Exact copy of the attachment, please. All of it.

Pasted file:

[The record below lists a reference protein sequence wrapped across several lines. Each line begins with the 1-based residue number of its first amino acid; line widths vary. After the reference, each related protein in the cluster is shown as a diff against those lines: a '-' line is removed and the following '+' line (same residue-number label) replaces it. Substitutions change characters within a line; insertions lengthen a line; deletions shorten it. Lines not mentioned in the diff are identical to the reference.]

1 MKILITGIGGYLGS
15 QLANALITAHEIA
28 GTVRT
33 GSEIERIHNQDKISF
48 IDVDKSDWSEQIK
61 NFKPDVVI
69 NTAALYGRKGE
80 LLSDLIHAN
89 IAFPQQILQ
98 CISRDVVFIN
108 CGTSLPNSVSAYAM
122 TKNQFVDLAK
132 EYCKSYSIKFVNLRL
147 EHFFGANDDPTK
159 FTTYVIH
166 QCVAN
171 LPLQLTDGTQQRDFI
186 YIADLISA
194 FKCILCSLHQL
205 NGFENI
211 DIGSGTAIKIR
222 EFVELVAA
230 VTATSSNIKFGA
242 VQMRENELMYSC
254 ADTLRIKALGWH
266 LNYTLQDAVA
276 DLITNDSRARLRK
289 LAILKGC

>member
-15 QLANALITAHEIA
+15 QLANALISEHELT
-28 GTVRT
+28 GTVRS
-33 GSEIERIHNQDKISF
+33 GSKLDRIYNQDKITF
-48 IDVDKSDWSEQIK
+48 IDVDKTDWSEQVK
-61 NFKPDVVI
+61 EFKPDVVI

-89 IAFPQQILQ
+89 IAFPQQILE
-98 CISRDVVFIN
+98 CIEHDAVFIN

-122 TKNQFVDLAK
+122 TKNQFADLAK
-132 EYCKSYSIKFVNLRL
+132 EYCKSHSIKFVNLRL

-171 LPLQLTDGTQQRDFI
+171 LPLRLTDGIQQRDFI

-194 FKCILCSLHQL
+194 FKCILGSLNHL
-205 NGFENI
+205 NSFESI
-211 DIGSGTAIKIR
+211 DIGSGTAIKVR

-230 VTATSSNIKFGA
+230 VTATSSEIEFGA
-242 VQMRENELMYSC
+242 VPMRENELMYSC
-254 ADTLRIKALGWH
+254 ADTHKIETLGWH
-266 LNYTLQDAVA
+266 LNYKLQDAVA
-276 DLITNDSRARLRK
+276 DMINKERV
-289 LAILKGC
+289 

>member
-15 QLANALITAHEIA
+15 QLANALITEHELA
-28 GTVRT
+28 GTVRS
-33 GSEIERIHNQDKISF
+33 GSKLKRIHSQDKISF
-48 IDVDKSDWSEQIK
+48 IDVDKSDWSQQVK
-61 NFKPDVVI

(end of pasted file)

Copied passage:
[The record below lists a reference protein sequence wrapped across several lines. Each line begins with the 1-based residue number of its first amino acid; line widths vary. After the reference, each related protein in the cluster is shown as a diff against those lines: a '-' line is removed and the following '+' line (same residue-number label) replaces it. Substitutions change characters within a line; insertions lengthen a line; deletions shorten it. Lines not mentioned in the diff are identical to the reference.]

1 MKILITGIGGYLGS
15 QLANALITAHEIA
28 GTVRT
33 GSEIERIHNQDKISF
48 IDVDKSDWSEQIK
61 NFKPDVVI
69 NTAALYGRKGE
80 LLSDLIHAN
89 IAFPQQILQ
98 CISRDVVFIN
108 CGTSLPNSVSAYAM
122 TKNQFVDLAK
132 EYCKSYSIKFVNLRL
147 EHFFGANDDPTK
159 FTTYVIH
166 QCVAN
171 LPLQLTDGTQQRDFI
186 YIADLISA
194 FKCILCSLHQL
205 NGFENI
211 DIGSGTAIKIR
222 EFVELVAA
230 VTATSSNIKFGA
242 VQMRENELMYSC
254 ADTLRIKALGWH
266 LNYTLQDAVA
276 DLITNDSRARLRK
289 LAILKGC

>member
-15 QLANALITAHEIA
+15 QLANALISEHELT
-28 GTVRT
+28 GTVRS
-33 GSEIERIHNQDKISF
+33 GSKLDRIYNQDKITF
-48 IDVDKSDWSEQIK
+48 IDVDKTDWSEQVK
-61 NFKPDVVI
+61 EFKPDVVI

-89 IAFPQQILQ
+89 IAFPQQILE
-98 CISRDVVFIN
+98 CIEHDAVFIN

-122 TKNQFVDLAK
+122 TKNQFADLAK
-132 EYCKSYSIKFVNLRL
+132 EYCKSHSIKFVNLRL

-171 LPLQLTDGTQQRDFI
+171 LPLRLTDGIQQRDFI

-194 FKCILCSLHQL
+194 FKCILGSLNHL
-205 NGFENI
+205 NSFESI
-211 DIGSGTAIKIR
+211 DIGSGTAIKVR

-230 VTATSSNIKFGA
+230 VTATSSEIEFGA
-242 VQMRENELMYSC
+242 VPMRENELMYSC
-254 ADTLRIKALGWH
+254 ADTHKIETLGWH
-266 LNYTLQDAVA
+266 LNYKLQDAVA
-276 DLITNDSRARLRK
+276 DMINKERV
-289 LAILKGC
+289 

>member
-15 QLANALITAHEIA
+15 QLANALITEHELA
-28 GTVRT
+28 GTVRS
-33 GSEIERIHNQDKISF
+33 GSKLKRIHSQDKISF
-48 IDVDKSDWSEQIK
+48 IDVDKSDWSQQVK
-61 NFKPDVVI